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The Flag Shop halts sales of Confederate Battle Flag

Vancouver, BC (June 24, 2015) - The Flag Shop announces that, effective Monday June 22, all thirteen locations of The Flag Shop have removed the Confederate Flag (or Battle Flag of North Virginia) from the stock product line.

"The Flag Shop offers all of the current flags of the US States as well as a number of historical flags," says Susan Braverman, President of The Flag Shop, "but when a historical US flag is increasingly used by racist groups as a symbol of hate, it makes me sick to my stomach. I knew it was time for us to remove the Confederate Flag from our stores."

The Flag Shop has added the Confederate flag to its list of flags that will not be sold to the public. This list includes the flags of World War II Germany, the flag of Rhodesia, and the flag of apartheid-era South Africa. Museums, the film industry, and others with a genuine historical need may still contact us and will be considered on a case-by-case basis.

The Flag Shop does not condone or allow racism or racist behaviour in any way, shape or form and we are doing what we can to support positive messages of dignity, equality, diversity and safety amongst all Canadians. We are national advocates of Anti-Bullying, proud supporters of PRIDE and the LGBT+ communities and committed to the teachers of our children throughout Canada.

Businesses and government agencies interested in advocating positive corporate social responsibility and acting for the benefit of society are invited to contact The Flag Shop to discuss how we might work together in Canada.



Brief History of the Confederate Flag

At the First Battle of Manassas, near Manassas, Virginia, the similarity between the "Stars and Bars" and the "Stars and Stripes" caused confusion and military problems so General P. G. T. Beauregard resolved to have the Confederate flag changed or to adopt a "Battle flag", which would be entirely different from any State or Federal flag. His aide, William Porcher Miles, designed a flag where each state in the Confederacy was represented by a star and on November 28, 1861 General Robert E. Lee's newly reorganized Army of Northern Virginia received the new battle flags in ceremonies at Centreville and Manassas, Virginia, and carried them throughout the Civil War. From that point on, the Battle Flag of North Virginia grew in its identification with the Confederacy and the South in general. It was used in battle until the fall of the Confederacy and became known as the Confederate Flag.

During the first half of the 20th century, the Confederate flag enjoyed renewed popularity. During World War II some U.S. military units with Southern nicknames, or made up largely of Southerners, made the flag their unofficial emblem with some soldiers carrying Confederate flags into battle. By the end of World War II, the use of the Confederate flag in the military was rare, however, from 1979–1985 the American television series The Dukes of Hazzard, set in a fictional Georgia county, featured the General Lee stock car with a prominently displayed Confederate naval jack on its roof throughout the series' run. In the 1994 movie, Forrest Gump, a Confederate flag can be seen at a US Army camp in Vietnam.

The Confederate battle flag was reintroduced as an element of the In Georgia, state flag in 1956 and it has never been officially removed as an integral part of the Mississippi State Flag. It has also been used on the license plates of Virginia since 1999 and was flown on the South Carolina Capital Building from 1962 – 2000, at which time it was removed and reinstalled at the Confederate War Memorial located immediately adjacent to the State Capital Building.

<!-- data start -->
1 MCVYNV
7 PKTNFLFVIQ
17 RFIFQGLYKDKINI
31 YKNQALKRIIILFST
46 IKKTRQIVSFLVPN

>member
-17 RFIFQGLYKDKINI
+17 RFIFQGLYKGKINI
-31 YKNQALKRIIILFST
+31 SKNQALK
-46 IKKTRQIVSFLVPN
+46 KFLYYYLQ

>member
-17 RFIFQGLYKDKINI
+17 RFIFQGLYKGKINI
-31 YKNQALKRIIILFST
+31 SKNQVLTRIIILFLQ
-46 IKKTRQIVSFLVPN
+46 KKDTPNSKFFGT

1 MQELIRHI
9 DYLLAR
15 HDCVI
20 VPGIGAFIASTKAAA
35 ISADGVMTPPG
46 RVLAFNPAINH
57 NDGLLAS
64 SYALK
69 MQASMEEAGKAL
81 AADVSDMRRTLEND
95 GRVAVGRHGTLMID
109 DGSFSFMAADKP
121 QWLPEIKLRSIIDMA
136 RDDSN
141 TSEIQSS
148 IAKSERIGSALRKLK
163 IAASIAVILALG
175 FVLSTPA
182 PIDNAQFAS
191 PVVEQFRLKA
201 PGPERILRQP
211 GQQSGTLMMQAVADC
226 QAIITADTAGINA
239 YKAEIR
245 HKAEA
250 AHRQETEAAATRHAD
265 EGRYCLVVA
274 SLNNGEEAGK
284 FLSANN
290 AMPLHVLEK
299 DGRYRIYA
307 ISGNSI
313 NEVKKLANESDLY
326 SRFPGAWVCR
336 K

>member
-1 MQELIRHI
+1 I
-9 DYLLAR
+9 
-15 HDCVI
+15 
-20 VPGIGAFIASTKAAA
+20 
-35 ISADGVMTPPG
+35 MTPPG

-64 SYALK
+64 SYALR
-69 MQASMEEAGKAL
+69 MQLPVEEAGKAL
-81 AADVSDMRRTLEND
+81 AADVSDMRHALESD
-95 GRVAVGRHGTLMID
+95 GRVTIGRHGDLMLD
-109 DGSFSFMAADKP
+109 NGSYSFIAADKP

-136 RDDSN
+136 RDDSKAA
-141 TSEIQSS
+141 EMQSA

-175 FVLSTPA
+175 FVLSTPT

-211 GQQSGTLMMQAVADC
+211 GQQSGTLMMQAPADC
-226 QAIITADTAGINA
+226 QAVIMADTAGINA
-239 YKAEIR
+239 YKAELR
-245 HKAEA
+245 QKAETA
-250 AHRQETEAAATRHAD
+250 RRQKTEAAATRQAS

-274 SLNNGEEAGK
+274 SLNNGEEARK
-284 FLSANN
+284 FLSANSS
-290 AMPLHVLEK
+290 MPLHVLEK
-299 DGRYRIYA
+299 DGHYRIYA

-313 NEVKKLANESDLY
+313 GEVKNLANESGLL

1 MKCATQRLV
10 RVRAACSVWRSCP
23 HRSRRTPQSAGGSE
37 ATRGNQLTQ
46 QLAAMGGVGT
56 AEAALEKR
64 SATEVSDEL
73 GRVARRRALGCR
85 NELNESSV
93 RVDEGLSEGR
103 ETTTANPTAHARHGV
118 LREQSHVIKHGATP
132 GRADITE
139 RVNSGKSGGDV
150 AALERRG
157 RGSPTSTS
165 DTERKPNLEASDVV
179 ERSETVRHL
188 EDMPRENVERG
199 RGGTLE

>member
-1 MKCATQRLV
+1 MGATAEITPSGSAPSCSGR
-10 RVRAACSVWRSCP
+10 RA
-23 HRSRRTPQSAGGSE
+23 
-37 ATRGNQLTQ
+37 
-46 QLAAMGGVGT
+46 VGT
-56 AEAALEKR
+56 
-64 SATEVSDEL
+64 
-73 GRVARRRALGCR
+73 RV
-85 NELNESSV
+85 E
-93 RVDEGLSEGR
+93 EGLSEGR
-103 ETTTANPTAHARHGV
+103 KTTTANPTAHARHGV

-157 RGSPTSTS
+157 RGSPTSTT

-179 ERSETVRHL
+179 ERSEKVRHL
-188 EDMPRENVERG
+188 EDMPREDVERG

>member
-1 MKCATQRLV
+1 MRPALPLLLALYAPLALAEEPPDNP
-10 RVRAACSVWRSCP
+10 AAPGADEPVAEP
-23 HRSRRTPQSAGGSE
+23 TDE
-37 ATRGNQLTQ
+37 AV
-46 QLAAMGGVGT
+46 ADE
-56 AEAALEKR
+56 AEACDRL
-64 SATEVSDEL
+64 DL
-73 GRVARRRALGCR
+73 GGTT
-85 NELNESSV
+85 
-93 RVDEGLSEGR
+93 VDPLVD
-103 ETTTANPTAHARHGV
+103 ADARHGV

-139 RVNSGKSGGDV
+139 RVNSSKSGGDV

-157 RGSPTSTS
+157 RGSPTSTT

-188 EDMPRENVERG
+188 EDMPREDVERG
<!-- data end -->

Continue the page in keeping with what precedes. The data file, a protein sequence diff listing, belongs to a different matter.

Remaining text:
Supporters of the flag's continued usage, view it as a symbol of Southern ancestry and heritage as well as representing a distinct and independent cultural tradition of the Southern United States from the rest of the country. They perceive the Confederate flag as representing heritage, not hate. However, over the years, the historically significance of this flag has increasingly been usurped by organizations and individuals that promote hatred and racism in America.

Finally on June 22 Governor Nikki Haley ordered the removal of the Confederate Flag from South Carolina State capital buildings, and yesterday Virginia Governor Terry McAuliffe ordered the symbol removed from newly issued Virginia car license plates.

About The Flag Shop

Founded in 1975 in Vancouver, Canada, The Flag Shop is the leading manufacturer in Canada for flags and banners, and was the first specialty flag store of its kind. 100% Canadian owned with headquarters in Vancouver, British Columbia. The Flag Shop currently has 13 locations from coast to coast across Canada. We use top quality fabrics to make your flags and banners and are the only company in Canada to produce 100% recycled banner fabric - Echotex®. We provide professional consultation and design guidance before your project goes into production and with 40 years in the business our products, services and expertise set us apart from the rest of the competitors. The Flag Shop is your one-stop shop for all your flag and banner needs. For more information please visit www.flagshop.com.

©The Flag Shop. All rights reserved. Other company names and/or products are for identification purposes and are the property of, and may be trademarks of, their respective owners.


Susan Braverman – President - The Flag Shop


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